New York: Magna auto parts workers reject cutbacks in face of shutdown threat


For the second time in as many months, the members of UAW Local 624 have rejected a proposed deal with the management of their plant in DeWitt, just outside of Syracuse, New York. Magna, based in Canada, is a major auto parts supplier, second only to Delphi. The DeWitt plant manufactures four-wheel drive transfer cases. 

In January, the company had proposed drastic cuts in wages and had made continued operation of the plant conditional on a “return to profitability” by July. The terms were draconian. If the plant was judged profitable, wages would remain at the current $20.16 per hour, already down from more than $29 an hour only two years ago. Wages would be cut to $16 per hour if the plant came close to the break-even point. Finally, if the goal was missed by a wide mark, the plant would be closed. All of this was, of course, at the discretion of the management.

On February 3, the workers rejected the company’s proposal by an overwhelming 76 percent. The January proposal would have replaced an existing contract that wasn’t even a year old. 

Following the rejection of the company’s offer, the union local’s leadership begged management for an opportunity to negotiate some adjustments that might persuade workers to accept the agreement. The resulting proposal presented only minor changes from the original. Effectively, the union bureaucracy was hoping to demoralize the membership by convincing them that there was no alternative to accepting the company’s take-away demands. It didn’t work. 

The second round vote concluded on March 17 with a majority of the workers once again voting against the givebacks. This time, the revised offer was rejected by 52 percent. The rejection by the members of the union bureaucrats’ “deal” reflects both a deep distrust of the company and a lack of faith that the union would do anything to protect them. Those voting “no” are quoted as saying that they were not voting against their jobs, but that the company was asking for too many concessions. Workers also said they had lost all trust in the management after it failed to meet one promise after another. 

Based on the renewed defiance by the workers, NPG management announced that it would accelerate the closing of the plant. There has been no word from the union leadership regarding any actions to counter the shutdown. 

Shortly after the vote, New York Democratic Senator Charles Schumer approached the owners of the DeWitt plant with the possibility of receiving part of $5 billion in federal funds assistance for auto parts suppliers. The intervention of Steven Rattner, the Obama administration’s leading advisor to the Treasury regarding the auto industry, was offered to Magna. However, the next day the company rejected the federal money. The Ithaca Journal reported, “The Canadian company says money isn’t the only issue and flexibility in work rules and other operational changes it has sought wouldn’t keep the plant competitive.” In other words, only the complete subjugation of the workforce would be satisfactory.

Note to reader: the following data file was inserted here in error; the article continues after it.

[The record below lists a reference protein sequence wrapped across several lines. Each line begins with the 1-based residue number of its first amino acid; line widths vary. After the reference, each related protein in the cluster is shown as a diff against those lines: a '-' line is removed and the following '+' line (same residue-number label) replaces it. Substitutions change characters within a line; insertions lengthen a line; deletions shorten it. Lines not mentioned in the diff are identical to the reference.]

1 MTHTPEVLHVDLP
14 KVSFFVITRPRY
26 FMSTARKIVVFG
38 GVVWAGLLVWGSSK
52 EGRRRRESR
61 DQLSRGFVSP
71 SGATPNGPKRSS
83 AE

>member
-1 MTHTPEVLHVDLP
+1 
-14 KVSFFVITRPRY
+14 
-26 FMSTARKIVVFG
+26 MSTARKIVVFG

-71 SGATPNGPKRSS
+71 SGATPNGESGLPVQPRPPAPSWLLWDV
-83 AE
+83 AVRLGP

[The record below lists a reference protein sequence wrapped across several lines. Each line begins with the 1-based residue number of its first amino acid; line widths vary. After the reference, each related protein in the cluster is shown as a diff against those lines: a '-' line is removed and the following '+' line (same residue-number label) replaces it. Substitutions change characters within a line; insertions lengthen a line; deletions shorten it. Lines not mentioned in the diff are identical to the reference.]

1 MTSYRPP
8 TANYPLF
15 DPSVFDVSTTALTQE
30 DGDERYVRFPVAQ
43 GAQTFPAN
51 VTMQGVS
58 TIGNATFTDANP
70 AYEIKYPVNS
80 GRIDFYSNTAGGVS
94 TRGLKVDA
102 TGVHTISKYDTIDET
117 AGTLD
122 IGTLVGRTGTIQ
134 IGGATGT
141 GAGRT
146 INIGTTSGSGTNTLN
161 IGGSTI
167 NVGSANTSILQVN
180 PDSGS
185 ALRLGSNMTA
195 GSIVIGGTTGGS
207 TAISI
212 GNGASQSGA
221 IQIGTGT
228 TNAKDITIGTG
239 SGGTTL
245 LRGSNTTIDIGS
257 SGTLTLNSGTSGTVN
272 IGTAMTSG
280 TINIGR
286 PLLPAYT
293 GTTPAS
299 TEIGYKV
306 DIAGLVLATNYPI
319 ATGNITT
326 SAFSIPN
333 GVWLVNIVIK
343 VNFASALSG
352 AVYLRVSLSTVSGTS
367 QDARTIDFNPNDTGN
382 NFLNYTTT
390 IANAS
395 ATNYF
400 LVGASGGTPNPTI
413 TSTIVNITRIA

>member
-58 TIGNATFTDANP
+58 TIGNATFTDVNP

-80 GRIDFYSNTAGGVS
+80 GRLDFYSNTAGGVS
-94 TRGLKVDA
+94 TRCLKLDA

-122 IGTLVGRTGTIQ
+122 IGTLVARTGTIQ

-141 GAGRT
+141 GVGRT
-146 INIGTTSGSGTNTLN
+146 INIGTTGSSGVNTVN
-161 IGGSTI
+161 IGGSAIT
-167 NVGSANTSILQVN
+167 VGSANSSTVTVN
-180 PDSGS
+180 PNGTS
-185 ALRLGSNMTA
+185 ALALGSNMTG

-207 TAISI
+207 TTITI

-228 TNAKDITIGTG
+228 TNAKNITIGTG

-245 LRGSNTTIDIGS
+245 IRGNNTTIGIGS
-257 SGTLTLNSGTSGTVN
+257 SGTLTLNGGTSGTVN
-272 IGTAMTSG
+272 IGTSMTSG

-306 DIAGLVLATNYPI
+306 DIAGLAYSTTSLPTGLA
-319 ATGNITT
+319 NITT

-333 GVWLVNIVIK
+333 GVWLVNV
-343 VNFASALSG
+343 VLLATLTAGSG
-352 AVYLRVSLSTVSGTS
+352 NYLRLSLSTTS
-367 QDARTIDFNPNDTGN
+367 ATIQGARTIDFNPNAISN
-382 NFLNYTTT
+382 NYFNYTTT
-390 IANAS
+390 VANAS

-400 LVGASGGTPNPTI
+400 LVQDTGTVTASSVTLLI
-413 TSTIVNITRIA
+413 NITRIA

Even if Magna workers had accepted the wage cuts there was no guarantee that the remaining jobs would not have disappeared within a few months in any case. Already, the workforce had been cut from 4,000 at its height in 2002 to 1,400 workers currently, and there were reported plans to cut even further, down to 760. 

The company, like the rest of the auto industry, was determined to place the entire burden of the economic crisis, and in particular the steep decline in vehicle sales, on the backs of the employees. Management was demanding the complete prostration of the workforce in order to maintain profits for the owners. It is clear that these workers understood the consequences of their action, but had reached a point beyond which they refused to be pushed even as their union leadership provided no perspective except surrender. 

The plant’s shutdown will have a severely negative effect on the local economy. Not only wages but also tax revenue will be lost. The Syracuse Post-Standard reported that New Process Gear's town and county property taxes for 2009 total $714,251. Its school taxes are higher—$742,409 for the East Syracuse-Minoa School District in 2008-09. However, it is not the company but the state that pays these taxes since the plant is located in an Empire Zone economic development area, a tax give-away to corporations by the state government.